Paraphrasing provides validation for the educators you are connecting with, and also offers space for coaches to think and process before responding. In demonstrating pausing, thinking, and then responding without an immediate question, coaches are able to show that they value what the educator is sharing.
Validating educators in learning-focused interactions is also extremely important when connecting in remote learning environments. One area I am continuing to grow in as a coach is recognizing spaces to validate and praise, and balancing that with a fear of overpraising. However, I feel that especially in the unprecedented time we are put in that has required the shift to remote learning, that it is important to amplify this praise and validation. Educators are working exceptionally hard to start thinking about learning in the fall. In virtual coaching conversations, we can validate and praise our fellow educators and highlight the amazing work they are doing with students by showing work samples, video clips, or lesson plans they have developed.
“We support our clients along the arduous journey of change, encouraging them when they tire, cheering for them when they succeed. When we can invite teachers, principals, vice-principals, and others who work in schools into the vulnerable space of growth, when we elicit trust and maintain our integrity, our coachees will join us eagerly on the journey to transform schools. The success of this endeavor hinges on trust” (Aguilar, 2013, p.93).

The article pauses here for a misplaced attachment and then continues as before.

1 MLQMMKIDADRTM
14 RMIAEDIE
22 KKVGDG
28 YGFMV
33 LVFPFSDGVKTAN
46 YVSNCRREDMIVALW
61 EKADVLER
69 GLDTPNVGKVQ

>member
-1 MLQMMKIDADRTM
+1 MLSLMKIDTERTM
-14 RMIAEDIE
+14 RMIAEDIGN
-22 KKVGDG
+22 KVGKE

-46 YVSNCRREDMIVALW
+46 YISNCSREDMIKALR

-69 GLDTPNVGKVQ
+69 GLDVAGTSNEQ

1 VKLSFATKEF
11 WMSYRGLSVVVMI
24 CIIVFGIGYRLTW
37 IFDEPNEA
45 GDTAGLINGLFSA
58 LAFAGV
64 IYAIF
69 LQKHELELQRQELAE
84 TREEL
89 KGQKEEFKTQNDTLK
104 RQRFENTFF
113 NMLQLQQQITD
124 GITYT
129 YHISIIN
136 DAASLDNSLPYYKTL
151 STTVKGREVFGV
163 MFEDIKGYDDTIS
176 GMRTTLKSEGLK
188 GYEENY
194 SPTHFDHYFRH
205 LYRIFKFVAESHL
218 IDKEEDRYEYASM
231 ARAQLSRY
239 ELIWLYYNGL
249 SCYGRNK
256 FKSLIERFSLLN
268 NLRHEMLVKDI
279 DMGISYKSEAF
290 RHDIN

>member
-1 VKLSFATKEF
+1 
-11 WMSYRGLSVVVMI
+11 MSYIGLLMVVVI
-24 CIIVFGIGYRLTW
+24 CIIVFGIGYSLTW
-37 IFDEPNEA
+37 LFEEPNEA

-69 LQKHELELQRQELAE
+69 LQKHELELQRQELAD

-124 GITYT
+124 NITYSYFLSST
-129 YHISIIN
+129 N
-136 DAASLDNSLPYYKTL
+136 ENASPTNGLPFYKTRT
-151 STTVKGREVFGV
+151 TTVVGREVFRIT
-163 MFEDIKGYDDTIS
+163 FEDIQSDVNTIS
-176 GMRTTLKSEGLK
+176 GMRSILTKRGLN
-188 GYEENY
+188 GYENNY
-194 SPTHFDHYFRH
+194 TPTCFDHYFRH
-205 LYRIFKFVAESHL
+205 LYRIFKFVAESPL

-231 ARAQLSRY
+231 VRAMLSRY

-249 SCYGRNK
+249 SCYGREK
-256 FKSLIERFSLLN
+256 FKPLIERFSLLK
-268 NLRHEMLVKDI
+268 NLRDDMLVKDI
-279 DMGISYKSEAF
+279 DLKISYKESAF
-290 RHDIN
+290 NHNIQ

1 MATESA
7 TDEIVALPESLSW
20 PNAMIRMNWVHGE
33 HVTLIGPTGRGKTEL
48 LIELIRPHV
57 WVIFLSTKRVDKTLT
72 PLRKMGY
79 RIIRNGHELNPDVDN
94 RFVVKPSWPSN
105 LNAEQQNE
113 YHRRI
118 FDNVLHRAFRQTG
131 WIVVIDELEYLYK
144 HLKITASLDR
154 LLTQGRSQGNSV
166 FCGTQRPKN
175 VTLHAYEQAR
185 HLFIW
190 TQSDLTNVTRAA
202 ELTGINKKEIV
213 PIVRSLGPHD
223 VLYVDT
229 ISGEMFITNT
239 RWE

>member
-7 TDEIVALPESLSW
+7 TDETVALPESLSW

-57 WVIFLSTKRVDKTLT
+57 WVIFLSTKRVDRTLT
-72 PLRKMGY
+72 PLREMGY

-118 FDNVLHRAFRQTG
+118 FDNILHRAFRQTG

Ensuring that coaches keep scheduled commitments is an integral part of fostering trust with educators. Often we can get inundated with tasks, meetings, and other life obligations, but it is important to meet the commitments that we scheduled with the individuals we are coaching. This can become especially tricky when engaging in these coaching conversations digitally, when technology coaches may be called upon to assist in technology troubleshooting, answer emails that require urgency, or are planning meetings around remote learning schedules. A strategy that can be useful for keeping commitments and supporting coaching conversations is creating a virtual coaching hub to connect with educators. One example of this is using Google Classroom as a virtual coaching hub to connect with individuals or teams, connect meetings to Google Calendar, post relevant content to coaching conversations to the classroom stream or directly to individuals, share out resources, and so much more. By setting up this virtual coaching hub and setting up systems and norms for keeping commitments, coaches can foster trustworthiness, accountability, and credibility, all while strengthening their learning-focused relationships with the educators they coach.